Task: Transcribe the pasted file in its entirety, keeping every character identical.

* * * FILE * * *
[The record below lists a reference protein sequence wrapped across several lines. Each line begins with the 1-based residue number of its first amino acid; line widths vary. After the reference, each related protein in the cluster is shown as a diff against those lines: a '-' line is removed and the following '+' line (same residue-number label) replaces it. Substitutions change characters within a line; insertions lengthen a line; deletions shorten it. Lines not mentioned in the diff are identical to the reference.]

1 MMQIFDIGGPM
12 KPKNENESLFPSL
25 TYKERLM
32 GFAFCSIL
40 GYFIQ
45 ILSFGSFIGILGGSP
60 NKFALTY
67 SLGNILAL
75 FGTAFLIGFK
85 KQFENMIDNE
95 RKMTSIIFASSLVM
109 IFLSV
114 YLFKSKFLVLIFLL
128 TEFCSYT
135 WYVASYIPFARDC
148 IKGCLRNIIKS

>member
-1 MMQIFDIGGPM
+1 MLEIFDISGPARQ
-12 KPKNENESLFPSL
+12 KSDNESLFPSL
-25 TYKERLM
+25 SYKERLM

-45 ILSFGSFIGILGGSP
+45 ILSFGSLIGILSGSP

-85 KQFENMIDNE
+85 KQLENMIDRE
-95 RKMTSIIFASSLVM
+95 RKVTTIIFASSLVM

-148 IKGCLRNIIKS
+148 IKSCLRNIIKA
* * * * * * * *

[The record below lists a reference protein sequence wrapped across several lines. Each line begins with the 1-based residue number of its first amino acid; line widths vary. After the reference, each related protein in the cluster is shown as a diff against those lines: a '-' line is removed and the following '+' line (same residue-number label) replaces it. Substitutions change characters within a line; insertions lengthen a line; deletions shorten it. Lines not mentioned in the diff are identical to the reference.]

1 MMQIFDIGGPM
12 KPKNENESLFPSL
25 TYKERLM
32 GFAFCSIL
40 GYFIQ
45 ILSFGSFIGILGGSP
60 NKFALTY
67 SLGNILAL
75 FGTAFLIGFK
85 KQFENMIDNE
95 RKMTSIIFASSLVM
109 IFLSV
114 YLFKSKFLVLIFLL
128 TEFCSYT
135 WYVASYIPFARDC
148 IKGCLRNIIKS

>member
-1 MMQIFDIGGPM
+1 MLEIFDISGPARQ
-12 KPKNENESLFPSL
+12 KSDNESLFPSL
-25 TYKERLM
+25 SYKERLM

-45 ILSFGSFIGILGGSP
+45 ILSFGSLIGILSGSP

-85 KQFENMIDNE
+85 KQLENMIDRE
-95 RKMTSIIFASSLVM
+95 RKVTTIIFASSLVM

-148 IKGCLRNIIKS
+148 IKSCLRNIIKA